Split from ISIS thread




 
--
Boots
 
March 25th, 2019  
Tuan
 
 

Topic: Split from ISIS thread


My article for NATO Canada that explores how the arts can play a part in countering violent extremism.
http://natoassociation.ca/the-role-o...ent-extremism/
March 27th, 2019  
MontyB
 
 
You know after reading that, then reading it again and once more because I got confused I have decided that we are doing everything we can to avoid solving the problem by looking for overly complex reasons as to why people turn to terrorism.


I look at all the mindless socially maladjusted losers that pick up a gun and go nuts and I can't help but wonder whether today's world isn't the reason.


As a kid I grew up in a traditional family of the time, dad worked, mum stayed at home, we were packed up and sent to school, on the weekends we as a family went and did things.


Since then we trade seven days a week, jobs are now almost entirely rostered and the pay has failed to keep up resulting in both parents having to work at all hours and sometimes requiring multiple jobs, what time you do get is spent frantically trying to fill in the gaps, most kids probably couldn't pick their parents from a line up (and in many cases one has totally abandoned the process and fled the scene).


Should we be surprised that kids are now parented by the internet and end up loners who are completely incapable of social interaction (and this doesnt take into account the generally poor state of parenting) which more often than not is the description of those who end up in terrorist organisations and mass murderers.


I guess my point is that perhaps we should look at the world we have created/inherited to find the root causes and solutions.


Anyway sorry for the rambling but reflection is a big thing in New Zealand right now and I am probably doing a bit of it myself.
March 27th, 2019  
Tuan
 
 
Monty, are you trying to say that you don't agree with my opinion on the article?
--
Boots
March 27th, 2019  
MontyB
 
 
Quote:
Originally Posted by Tuan
Monty, are you trying to say that you don't agree with my opinion on the article?
I agree with it in the sense that it probably isn't wrong but I think it ignores the root of the problem as do most "academic" attempts to analyse the issue.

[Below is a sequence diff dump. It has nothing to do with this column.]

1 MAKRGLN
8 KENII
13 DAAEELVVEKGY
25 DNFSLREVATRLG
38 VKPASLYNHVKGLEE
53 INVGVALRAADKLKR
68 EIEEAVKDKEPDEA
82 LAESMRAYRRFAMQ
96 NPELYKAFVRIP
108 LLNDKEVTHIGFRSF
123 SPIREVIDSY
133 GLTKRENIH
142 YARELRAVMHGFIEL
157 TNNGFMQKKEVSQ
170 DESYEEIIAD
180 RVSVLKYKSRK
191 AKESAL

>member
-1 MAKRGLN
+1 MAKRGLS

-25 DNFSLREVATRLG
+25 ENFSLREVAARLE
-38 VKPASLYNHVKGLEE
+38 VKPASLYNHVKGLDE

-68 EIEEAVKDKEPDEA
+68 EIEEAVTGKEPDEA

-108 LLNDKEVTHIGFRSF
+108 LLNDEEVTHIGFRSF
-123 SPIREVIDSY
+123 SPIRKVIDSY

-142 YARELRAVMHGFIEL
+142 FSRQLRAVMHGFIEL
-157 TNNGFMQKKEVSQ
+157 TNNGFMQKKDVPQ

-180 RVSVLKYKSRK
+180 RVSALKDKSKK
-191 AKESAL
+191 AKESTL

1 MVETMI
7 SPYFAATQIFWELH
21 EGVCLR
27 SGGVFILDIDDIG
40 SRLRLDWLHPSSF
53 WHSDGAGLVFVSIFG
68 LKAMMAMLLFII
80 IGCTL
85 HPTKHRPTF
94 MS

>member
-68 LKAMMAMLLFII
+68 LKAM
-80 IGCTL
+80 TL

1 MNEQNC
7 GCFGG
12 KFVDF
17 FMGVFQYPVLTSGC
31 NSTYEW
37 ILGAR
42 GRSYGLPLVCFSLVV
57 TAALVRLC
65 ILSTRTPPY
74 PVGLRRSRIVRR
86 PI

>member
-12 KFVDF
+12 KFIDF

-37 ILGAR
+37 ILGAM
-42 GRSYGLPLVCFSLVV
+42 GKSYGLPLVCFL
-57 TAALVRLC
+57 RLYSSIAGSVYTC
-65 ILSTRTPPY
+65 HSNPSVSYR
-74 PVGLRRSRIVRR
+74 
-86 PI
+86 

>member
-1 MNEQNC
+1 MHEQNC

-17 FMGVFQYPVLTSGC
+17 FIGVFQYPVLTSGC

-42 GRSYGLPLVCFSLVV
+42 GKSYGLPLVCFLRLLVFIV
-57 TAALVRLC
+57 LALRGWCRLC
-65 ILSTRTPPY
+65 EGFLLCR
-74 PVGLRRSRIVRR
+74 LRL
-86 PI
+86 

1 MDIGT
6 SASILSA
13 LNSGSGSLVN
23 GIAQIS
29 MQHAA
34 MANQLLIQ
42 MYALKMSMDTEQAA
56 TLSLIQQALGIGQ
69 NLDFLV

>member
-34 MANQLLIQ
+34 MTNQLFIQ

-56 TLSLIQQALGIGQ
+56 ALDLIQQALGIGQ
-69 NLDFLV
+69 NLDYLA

Talk of soft and hard power is great but it is ambulance at the bottom of the cliff stuff in order to reduce the migration to these groups I think we need to look much closer to home and resolve societal issues (which are different for each nation).

Essentially we should be spending our time and money on fencing off the cliff rather than building a hospital at the bottom to reduce ambulance costs.
March 27th, 2019  
Tuan
 
 
Quote:
Originally Posted by MontyB
I agree with it in the sense that it probably isn't wrong but I think it ignores the root of the problem as do most "academic" attempts to analyse the issue.

Essentially we should be spending our time and money on fencing off the cliff rather than building a hospital at the bottom to reduce ambulance costs.
I agree with you that the article doesn't address the root causes of CVE.

FYI, it is an abridged version of the below paper, in which I did mention the root causes...

https://www.academia.edu/31329846/Re...gh_Smart_Power
March 27th, 2019  
Tuan
 
 
Quote:
Originally Posted by MontyB
You know after reading that, then reading it again and once more because I got confused I have decided that we are doing everything we can to avoid solving the problem by looking for overly complex reasons as to why people turn to terrorism.

As a kid I grew up in a traditional family of the time, dad worked, mum stayed at home, we were packed up and sent to school, on the weekends we as a family went and did things.


Since then we trade seven days a week, jobs are now almost entirely rostered and the pay has failed to keep up resulting in both parents having to work at all hours and sometimes requiring multiple jobs, what time you do get is spent frantically trying to fill in the gaps, most kids probably couldn't pick their parents from a line up (and in many cases one has totally abandoned the process and fled the scene).